Floor Replacement

Replacing the Floor

OK, it’s time to start documenting the on-frame floor replacement. The floor, while it “looked fine”, was actually rotted out in all the usual places – around the perimeter wherever there is a break in the lower channel that attached the upper body to the top of the plywood floor. The water enters the outer skin at many locations – air conditioner openings, door openings, vents, awning railings, etc., and then runs down the inside of the skin until it reached the floor channel, and then runs horizontally until it reached an end of the channel where it seeps out onto the floor, eventually rotting it away. Many times the floor covering is what keeps the floor together.


The first step was removing the furnishings and systems from the floor and the inside of the skins (above). Next step was to remove the inside of the window frames (riveted in place), and the pop-rivets that hold the the large inner skins to the frames (above right). You can also begin to see the bad floor here, from a leaking water fill neck and water that I think came in through some awning screws someone installed over the front window.

Removing the skins exposes the insulation. The wiring in the upper left of the picture is the junction of the wire harness to the tow vehicle plug, and the 12v wiring to the rest of the trailer. This is also the time to repair all the towing & 12v wiring, as removing this skin is the only way to get to it.


Next is to remove the perimeter lower channel fasteners. Top picture is the sheetmetal type screws that run around the edge attaching the lower channel to the plywood floor only. The lower larger fasteners are a 1/4″ flat head elevator bolt that goes through the floor and into the floor frames. Removing the screws is easy, but removing the bolts require cutting off the heads with a cut-off wheel. The bolts are bent over underneath, prevent the nuts from being unscrewed.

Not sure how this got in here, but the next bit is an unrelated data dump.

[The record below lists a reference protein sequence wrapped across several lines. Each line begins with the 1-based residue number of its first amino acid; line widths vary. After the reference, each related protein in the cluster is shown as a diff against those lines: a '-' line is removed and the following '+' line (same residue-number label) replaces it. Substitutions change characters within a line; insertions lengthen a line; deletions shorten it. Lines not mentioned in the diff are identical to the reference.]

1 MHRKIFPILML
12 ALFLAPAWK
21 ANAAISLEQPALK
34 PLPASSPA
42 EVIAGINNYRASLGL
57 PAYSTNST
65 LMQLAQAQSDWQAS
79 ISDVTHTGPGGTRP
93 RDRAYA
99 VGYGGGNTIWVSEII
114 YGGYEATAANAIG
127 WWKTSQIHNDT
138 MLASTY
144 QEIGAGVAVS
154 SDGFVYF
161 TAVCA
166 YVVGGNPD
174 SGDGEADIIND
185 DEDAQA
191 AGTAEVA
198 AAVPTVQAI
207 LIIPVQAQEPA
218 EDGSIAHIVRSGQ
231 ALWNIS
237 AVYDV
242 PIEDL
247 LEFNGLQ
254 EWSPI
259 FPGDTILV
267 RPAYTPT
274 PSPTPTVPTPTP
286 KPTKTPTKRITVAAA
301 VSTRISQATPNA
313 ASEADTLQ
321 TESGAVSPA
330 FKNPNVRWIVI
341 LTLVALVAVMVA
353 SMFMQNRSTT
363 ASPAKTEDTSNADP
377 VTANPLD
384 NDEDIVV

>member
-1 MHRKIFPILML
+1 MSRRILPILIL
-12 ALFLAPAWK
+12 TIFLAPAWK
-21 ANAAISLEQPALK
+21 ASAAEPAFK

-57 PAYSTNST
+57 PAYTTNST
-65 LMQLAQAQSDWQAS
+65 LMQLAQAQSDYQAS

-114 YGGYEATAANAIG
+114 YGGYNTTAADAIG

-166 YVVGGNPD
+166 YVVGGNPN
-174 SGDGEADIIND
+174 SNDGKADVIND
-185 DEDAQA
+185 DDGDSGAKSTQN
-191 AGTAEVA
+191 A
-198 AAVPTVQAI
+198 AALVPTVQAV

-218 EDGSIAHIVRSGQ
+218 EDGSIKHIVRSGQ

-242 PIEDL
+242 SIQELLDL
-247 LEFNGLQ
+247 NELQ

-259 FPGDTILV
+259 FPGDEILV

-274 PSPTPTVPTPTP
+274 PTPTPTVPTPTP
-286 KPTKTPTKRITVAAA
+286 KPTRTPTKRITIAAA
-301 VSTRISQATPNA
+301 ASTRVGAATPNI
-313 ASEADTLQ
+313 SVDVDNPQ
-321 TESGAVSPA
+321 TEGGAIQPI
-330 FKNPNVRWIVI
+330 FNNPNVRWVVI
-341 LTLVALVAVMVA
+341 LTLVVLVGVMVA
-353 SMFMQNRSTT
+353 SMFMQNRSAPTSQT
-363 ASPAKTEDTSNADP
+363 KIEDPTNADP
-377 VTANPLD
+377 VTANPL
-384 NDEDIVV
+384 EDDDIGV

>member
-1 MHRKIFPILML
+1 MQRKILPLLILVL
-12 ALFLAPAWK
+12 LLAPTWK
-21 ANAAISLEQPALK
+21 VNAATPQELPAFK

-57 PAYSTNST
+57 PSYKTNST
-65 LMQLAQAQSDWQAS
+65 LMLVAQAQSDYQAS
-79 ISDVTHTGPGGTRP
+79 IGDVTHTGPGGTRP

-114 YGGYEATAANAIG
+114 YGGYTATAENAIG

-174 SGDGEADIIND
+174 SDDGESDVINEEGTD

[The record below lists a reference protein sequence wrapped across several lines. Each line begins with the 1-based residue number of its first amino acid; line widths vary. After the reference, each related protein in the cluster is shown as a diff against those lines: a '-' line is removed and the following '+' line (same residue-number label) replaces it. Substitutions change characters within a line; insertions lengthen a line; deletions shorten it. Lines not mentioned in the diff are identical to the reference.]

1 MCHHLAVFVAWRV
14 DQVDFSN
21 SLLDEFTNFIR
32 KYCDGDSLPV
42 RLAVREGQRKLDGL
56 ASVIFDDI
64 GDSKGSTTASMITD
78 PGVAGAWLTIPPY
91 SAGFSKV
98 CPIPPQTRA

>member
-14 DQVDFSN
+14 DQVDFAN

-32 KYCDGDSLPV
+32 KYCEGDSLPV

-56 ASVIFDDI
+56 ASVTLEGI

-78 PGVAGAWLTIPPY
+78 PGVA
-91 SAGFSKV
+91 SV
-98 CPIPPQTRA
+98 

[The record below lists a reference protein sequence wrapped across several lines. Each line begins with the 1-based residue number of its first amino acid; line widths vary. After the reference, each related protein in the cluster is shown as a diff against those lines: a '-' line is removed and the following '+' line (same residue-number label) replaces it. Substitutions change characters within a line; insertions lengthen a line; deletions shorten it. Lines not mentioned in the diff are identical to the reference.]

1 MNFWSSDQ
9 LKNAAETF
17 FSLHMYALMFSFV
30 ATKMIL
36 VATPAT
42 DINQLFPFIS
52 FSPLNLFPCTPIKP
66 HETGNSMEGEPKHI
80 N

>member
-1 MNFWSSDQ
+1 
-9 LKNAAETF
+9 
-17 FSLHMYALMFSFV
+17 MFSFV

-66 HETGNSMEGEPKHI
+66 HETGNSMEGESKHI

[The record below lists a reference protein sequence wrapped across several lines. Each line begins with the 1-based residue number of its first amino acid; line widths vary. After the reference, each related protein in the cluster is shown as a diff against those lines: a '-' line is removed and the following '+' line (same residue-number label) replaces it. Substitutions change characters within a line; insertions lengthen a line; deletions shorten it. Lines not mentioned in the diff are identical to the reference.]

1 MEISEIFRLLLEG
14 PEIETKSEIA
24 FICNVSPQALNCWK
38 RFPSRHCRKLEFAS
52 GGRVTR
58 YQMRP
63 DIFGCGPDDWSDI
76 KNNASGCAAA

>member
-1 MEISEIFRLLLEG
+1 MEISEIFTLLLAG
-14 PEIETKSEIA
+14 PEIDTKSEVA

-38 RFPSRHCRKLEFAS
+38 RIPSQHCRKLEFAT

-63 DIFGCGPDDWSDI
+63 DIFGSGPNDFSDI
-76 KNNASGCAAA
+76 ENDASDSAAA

The field flat-head bolts are between the floor sections, and the sections can be usually pulled away, leaving the bolts behind and cut off later.

Next will be removing the floor in pieces.

You can see some of the hidden damage above – and the original plywood floor joint.

Set the saw to just the thickness of the plywood floor (5/8″). Cut aft of the production floor joint. One cut fore & aft up the middle, and the 4 sections easily pull out.

The insulation is exposed. You can see the corroded area on the right from the water leak that caused much of the damage – from around the front water filler neck and external electrical outlet. Airstream in the 1950’s built the trailer by stretching the insulation over the frame, securing down the plywood floor, installing the upper frame and outer skin shell, and then installing the belly skin.

The removed front floor sections, hardly even usable as a template. Very little was holding the shell to the floor, or the floor to the frame.

Check out the piles of dirt and gravel in the belly skin from many a dirt road. What you can’t see here is the corrosion in the belly skin. This is when I knew I had to replace the belly skin too. See the next topic section for that process.

We’ll take care of the frame rust next.

I removed the belly skin (see next topic section) and wire brushed the frame with an angle grinder and brush cup. I then applied Loctite Rust Converter to the frame per the instructions. Rather interesting stuff, it reacts with the iron oxide to form this very hard polymer coating

Look Ma, I can see the ground. You can see the 1 foot of old belly skin to which the new skin will be attached.
I sprayed the frame with an enamel Rust Preventing Primer from Rustoleum. It adhered well to the polymer coating.

Remember that skin corrosion from above? I removed it with Scotch Brite polishing disks, removed the vertical frame and popped out the dent from the inside, and then primed the area.

Floor Installation